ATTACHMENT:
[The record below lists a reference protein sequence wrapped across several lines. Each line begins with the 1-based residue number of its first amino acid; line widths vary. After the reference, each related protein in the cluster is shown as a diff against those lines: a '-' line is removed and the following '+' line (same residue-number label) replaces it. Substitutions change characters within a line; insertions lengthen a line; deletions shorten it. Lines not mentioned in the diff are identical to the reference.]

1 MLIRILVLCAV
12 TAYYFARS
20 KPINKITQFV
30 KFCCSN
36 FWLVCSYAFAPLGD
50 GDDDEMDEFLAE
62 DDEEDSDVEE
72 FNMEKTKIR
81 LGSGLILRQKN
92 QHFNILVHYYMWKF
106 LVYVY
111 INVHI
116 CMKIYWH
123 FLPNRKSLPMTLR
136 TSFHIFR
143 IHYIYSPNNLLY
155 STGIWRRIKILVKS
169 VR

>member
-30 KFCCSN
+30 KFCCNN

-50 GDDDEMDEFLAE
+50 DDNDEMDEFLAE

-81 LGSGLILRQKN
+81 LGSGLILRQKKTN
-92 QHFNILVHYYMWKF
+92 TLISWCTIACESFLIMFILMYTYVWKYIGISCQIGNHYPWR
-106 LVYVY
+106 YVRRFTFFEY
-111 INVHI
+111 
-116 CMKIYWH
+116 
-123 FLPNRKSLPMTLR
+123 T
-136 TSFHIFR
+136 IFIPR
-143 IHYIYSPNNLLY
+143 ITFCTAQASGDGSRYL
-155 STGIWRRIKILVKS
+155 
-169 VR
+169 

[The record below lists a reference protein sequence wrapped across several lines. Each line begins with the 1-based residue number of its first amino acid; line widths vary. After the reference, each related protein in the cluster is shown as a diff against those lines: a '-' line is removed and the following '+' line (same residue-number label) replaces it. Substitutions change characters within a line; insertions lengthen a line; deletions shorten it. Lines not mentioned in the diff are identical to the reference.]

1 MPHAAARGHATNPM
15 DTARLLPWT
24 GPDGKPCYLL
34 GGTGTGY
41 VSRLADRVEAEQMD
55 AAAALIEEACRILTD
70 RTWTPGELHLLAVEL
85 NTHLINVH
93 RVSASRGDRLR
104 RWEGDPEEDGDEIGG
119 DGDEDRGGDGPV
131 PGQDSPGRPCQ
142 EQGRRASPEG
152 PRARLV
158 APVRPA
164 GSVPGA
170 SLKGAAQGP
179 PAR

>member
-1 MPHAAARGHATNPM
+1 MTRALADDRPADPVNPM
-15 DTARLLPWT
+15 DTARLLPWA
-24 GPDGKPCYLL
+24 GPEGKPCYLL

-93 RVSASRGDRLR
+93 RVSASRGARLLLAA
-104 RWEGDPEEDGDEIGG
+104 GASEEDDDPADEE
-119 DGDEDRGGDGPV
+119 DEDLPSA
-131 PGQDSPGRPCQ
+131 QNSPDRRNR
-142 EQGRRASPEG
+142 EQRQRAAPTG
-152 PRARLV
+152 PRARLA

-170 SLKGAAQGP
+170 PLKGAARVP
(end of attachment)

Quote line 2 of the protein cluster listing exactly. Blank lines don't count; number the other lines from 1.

1 MLIRILVLCAV